The ideas present before are excellent at giving a general feel of what folding bikes are like in the fit and handling department. But as you seem to point out above, nothing beats test rides on not one but several in various makes even a model range within any given make.

    I would add the best way to buy or select one is to buy from a good knowledgeable dealer even if you have to go some distance to buy. Online is excellent for the experienced buyer of folding bikes, especially people who work on their own bikes rather than taking them to bike shops. If you are new to folding bikes, it is better that you make a face-to-face transaction with a bike shop that will service it in case of problems. Whatever you decide, buy a good quality name brand one with a warranty. Online returns of any sort can be hell.
    Last edited by folder fanatic; 06-19-10 at 11:01 AM.

  16. #16
    jur
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    If you get a Swift, fit good quality wheels (but still lots cheaper than roadie wheels), good narrow tyres, don't weigh the bike down with paraphernalia, it will be indistinguishable from a roadie.
    My folding bike photo essays www.dekter.net/

  17. #17
    The Legitimiser Sammyboy's Avatar
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    Quote Originally Posted by feijai View Post
    > What's the average speed of a folding bike?


    Would that be an African or European folding bike?
    Laden, or unladen?

  18. #18
    Senior Member badrad's Avatar
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    it's a matter of weight ratios. a 25 pound folder could not carry a 250 pound coconut.

    okay - maybe an African folder then...

    or supposing two folders carried it together...

  19. #19
    Senior Member social suicide's Avatar
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    The cops around here put up the radar display and it flashes your speed when you're speeding. So far on flat level ground, 26mph on my Twenty, 28 mph on my Legnano, 29 on my tote cycle and 25 on my 1968 16" Schwinn Run-A-Bout.

  20. #20
    Senior Member Rob_E's Avatar
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    Quote Originally Posted by social suicide View Post
    ... 29 on my tote cycle ...
    How do you have that thing geared? I mean I'm sure part of it is that I'm a slow rider, but even so, I can't imagine a situation where my Tote/Cycle was my speediest rid. I've alternated between single speed and a 3 speed hub, but can't figure out how to get any more gears in it without losing the rear brake. I did see on Tote-Cycle modded with a full gear cluster in the back, but it had no rear brake.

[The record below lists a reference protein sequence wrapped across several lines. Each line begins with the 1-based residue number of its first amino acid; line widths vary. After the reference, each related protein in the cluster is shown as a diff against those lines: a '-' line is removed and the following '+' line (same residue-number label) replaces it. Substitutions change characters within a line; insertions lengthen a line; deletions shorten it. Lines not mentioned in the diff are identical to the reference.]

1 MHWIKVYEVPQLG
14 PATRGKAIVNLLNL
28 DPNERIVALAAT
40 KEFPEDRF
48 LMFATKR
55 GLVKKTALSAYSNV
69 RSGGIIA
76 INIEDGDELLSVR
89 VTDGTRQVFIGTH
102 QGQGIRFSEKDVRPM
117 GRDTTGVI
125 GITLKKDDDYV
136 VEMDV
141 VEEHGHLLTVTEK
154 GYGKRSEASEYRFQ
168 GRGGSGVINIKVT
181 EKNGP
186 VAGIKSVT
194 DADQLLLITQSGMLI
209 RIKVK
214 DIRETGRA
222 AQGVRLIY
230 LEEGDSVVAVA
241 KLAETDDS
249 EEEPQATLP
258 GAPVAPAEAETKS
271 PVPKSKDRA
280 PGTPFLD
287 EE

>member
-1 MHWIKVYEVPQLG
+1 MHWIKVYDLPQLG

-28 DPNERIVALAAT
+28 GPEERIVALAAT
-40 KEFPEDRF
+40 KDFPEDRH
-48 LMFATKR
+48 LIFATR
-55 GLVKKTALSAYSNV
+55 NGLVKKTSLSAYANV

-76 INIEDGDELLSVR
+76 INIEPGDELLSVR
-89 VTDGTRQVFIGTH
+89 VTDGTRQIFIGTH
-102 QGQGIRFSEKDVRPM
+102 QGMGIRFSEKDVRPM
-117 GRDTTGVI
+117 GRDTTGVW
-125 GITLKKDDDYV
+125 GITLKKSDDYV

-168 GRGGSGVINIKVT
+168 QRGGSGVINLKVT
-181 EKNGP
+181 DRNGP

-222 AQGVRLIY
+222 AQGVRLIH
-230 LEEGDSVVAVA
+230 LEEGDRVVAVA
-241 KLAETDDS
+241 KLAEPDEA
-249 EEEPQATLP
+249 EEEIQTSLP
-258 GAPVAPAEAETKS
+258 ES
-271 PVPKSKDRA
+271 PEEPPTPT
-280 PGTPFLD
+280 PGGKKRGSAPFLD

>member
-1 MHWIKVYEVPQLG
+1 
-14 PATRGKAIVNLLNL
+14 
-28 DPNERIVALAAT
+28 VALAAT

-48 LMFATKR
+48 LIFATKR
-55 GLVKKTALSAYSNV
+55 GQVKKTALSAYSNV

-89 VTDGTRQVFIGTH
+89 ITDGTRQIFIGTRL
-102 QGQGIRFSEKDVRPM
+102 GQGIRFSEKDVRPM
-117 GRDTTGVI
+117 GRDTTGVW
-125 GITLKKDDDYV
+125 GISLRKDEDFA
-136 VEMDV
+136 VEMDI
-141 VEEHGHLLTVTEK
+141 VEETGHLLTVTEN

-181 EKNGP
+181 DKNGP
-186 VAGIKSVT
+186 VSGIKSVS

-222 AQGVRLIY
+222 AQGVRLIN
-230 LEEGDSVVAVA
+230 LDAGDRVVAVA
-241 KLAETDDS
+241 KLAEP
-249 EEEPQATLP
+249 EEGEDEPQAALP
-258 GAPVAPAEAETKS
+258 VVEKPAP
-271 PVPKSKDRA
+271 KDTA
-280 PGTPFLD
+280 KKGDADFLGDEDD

21. #21
    Senior Member stevegor's Avatar
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    Quote Originally Posted by Sammyboy View Post
    Laden, or unladen?
    ...I...I don't know....Arrrghhh
    I'm lame,
    I'm sore,
    I'm stonkered.

  22. #22
    Senior Member stevegor's Avatar
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    Quote Originally Posted by jur View Post
    If you get a Swift, fit good quality wheels (but still lots cheaper than roadie wheels), good narrow tyres, don't weigh the bike down with paraphernalia, it will be indistinguishable from a roadie.
    Hmmm, I could challenge that, Jur, it depends on the engine........perhaps if we all meet, say in the UK and everybody brings their bikes, I'll bring my Specialized racing machine........ see what happens.
    I'm lame,
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    I'm stonkered.

  23. #23
    jur
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    Don't misunderstand, with roadie I mean roadbike. So engine does not enter into it. My friend, you need to get a ride on a Swift.
    My folding bike photo essays www.dekter.net/

  24. #24
    Senior Member snafu21's Avatar
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    Stevegor sed: ..perhaps if we all meet, say in the UK and everybody brings their bikes, I'll bring my Specialized racing machine........ see what happens.

    You are all hereby dubbed Associate Members of the Hyde Park Folding Bicycle Society. (Waves arm, mysteriously.)

    To qualify for full membership and the pies, just turn up for a meeting, and proffer the secret 'funny handshake'. You will be instantly welcomed.
    Last edited by snafu21; 06-18-10 at 09:40 AM.
    - every mile of road has two miles of ditch -

  25. #25
    Senior Member stevegor's Avatar
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    Quote Originally Posted by jur View Post
    Don't misunderstand, with roadie I mean roadbike. So engine does not enter into it. My friend, you need to get a ride on a Swift.
    Don't I know that, or a real nice Moulton.

    You see Jur, even though I ride the big bikes as well, wear lycra and have shiny non hirsute legs.... and sit in coffee shops on Sat mornings, my heart is with the little bikes, the hobbits of the cycling world. I love the way we can embarrass boof-headed bikies with our small wheels..... sometimes.
    We will meet one day, maybe then I get to ride a Swift?


    Quote Originally Posted by snafu21 View Post
    Stevegor sed: ..perhaps if we all meet, say in the UK and everybody brings their bikes, I'll bring my Specialized racing machine........ see what happens.

    You are all hereby dubbed Associate Members of the Hyde Park Folding Bicycle Society. (Waves arm, mysteriously.)

    To qualify for full membership and the pies, just turn up for a meeting, and proffer the secret 'funny handshake'. You will be instantly welcomed.
    snafu21,

    Can I call you snaf?..... I have been longing vehemently for years to travel to the UK to visit my wife's family, when I get there my R20 is coming for a tour and I will take you up on that invitation.
    Last edited by stevegor; 06-18-10 at 05:08 PM. Reason: Add
    I'm lame,
    I'm sore,
    I'm stonkered.